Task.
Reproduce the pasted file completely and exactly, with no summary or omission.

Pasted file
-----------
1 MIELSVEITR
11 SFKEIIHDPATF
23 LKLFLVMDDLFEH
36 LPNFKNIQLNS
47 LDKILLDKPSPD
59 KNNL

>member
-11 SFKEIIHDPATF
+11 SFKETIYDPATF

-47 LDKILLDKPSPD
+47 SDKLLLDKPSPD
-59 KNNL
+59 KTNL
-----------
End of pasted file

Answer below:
1 MIELSVEITR
11 SFKEIIHDPATF
23 LKLFLVMDDLFEH
36 LPNFKNIQLNS
47 LDKILLDKPSPD
59 KNNL

>member
-11 SFKEIIHDPATF
+11 SFKETIYDPATF

-47 LDKILLDKPSPD
+47 SDKLLLDKPSPD
-59 KNNL
+59 KTNL